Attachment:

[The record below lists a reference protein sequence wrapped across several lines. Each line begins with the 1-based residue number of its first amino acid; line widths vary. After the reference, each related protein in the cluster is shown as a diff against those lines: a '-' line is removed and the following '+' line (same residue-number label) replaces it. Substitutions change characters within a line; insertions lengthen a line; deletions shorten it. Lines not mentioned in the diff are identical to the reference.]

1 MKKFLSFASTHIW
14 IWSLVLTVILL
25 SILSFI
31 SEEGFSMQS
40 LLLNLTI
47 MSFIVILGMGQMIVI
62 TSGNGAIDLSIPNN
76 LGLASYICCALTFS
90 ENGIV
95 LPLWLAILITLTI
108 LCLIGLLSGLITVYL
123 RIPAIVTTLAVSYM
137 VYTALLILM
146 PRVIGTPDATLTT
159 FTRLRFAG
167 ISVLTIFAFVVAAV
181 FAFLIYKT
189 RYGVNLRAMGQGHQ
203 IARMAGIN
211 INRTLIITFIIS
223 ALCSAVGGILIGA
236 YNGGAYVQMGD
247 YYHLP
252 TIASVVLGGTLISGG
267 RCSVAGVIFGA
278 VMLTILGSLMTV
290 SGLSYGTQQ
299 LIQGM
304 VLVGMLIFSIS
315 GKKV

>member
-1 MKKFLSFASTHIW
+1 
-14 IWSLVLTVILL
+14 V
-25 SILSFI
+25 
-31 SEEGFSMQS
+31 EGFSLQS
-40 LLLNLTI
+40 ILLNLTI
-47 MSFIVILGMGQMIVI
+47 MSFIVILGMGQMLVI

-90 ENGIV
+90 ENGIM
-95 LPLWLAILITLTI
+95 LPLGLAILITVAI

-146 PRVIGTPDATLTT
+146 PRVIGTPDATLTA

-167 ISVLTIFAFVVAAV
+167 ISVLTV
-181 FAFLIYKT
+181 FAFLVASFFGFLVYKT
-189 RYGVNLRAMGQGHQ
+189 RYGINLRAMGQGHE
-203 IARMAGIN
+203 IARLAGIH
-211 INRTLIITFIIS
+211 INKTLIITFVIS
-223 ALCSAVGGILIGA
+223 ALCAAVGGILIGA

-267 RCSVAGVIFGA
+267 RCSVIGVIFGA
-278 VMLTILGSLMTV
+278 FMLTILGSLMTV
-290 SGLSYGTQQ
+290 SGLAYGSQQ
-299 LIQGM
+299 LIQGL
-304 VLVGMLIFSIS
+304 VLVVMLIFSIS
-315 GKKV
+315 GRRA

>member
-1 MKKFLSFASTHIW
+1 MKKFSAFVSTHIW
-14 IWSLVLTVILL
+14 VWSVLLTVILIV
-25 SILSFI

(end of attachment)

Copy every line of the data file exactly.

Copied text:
[The record below lists a reference protein sequence wrapped across several lines. Each line begins with the 1-based residue number of its first amino acid; line widths vary. After the reference, each related protein in the cluster is shown as a diff against those lines: a '-' line is removed and the following '+' line (same residue-number label) replaces it. Substitutions change characters within a line; insertions lengthen a line; deletions shorten it. Lines not mentioned in the diff are identical to the reference.]

1 MKKFLSFASTHIW
14 IWSLVLTVILL
25 SILSFI
31 SEEGFSMQS
40 LLLNLTI
47 MSFIVILGMGQMIVI
62 TSGNGAIDLSIPNN
76 LGLASYICCALTFS
90 ENGIV
95 LPLWLAILITLTI
108 LCLIGLLSGLITVYL
123 RIPAIVTTLAVSYM
137 VYTALLILM
146 PRVIGTPDATLTT
159 FTRLRFAG
167 ISVLTIFAFVVAAV
181 FAFLIYKT
189 RYGVNLRAMGQGHQ
203 IARMAGIN
211 INRTLIITFIIS
223 ALCSAVGGILIGA
236 YNGGAYVQMGD
247 YYHLP
252 TIASVVLGGTLISGG
267 RCSVAGVIFGA
278 VMLTILGSLMTV
290 SGLSYGTQQ
299 LIQGM
304 VLVGMLIFSIS
315 GKKV

>member
-1 MKKFLSFASTHIW
+1 
-14 IWSLVLTVILL
+14 V
-25 SILSFI
+25 
-31 SEEGFSMQS
+31 EGFSLQS
-40 LLLNLTI
+40 ILLNLTI
-47 MSFIVILGMGQMIVI
+47 MSFIVILGMGQMLVI

-90 ENGIV
+90 ENGIM
-95 LPLWLAILITLTI
+95 LPLGLAILITVAI

-146 PRVIGTPDATLTT
+146 PRVIGTPDATLTA

-167 ISVLTIFAFVVAAV
+167 ISVLTV
-181 FAFLIYKT
+181 FAFLVASFFGFLVYKT
-189 RYGVNLRAMGQGHQ
+189 RYGINLRAMGQGHE
-203 IARMAGIN
+203 IARLAGIH
-211 INRTLIITFIIS
+211 INKTLIITFVIS
-223 ALCSAVGGILIGA
+223 ALCAAVGGILIGA

-267 RCSVAGVIFGA
+267 RCSVIGVIFGA
-278 VMLTILGSLMTV
+278 FMLTILGSLMTV
-290 SGLSYGTQQ
+290 SGLAYGSQQ
-299 LIQGM
+299 LIQGL
-304 VLVGMLIFSIS
+304 VLVVMLIFSIS
-315 GKKV
+315 GRRA

>member
-1 MKKFLSFASTHIW
+1 MKKFSAFVSTHIW
-14 IWSLVLTVILL
+14 VWSVLLTVILIV
-25 SILSFI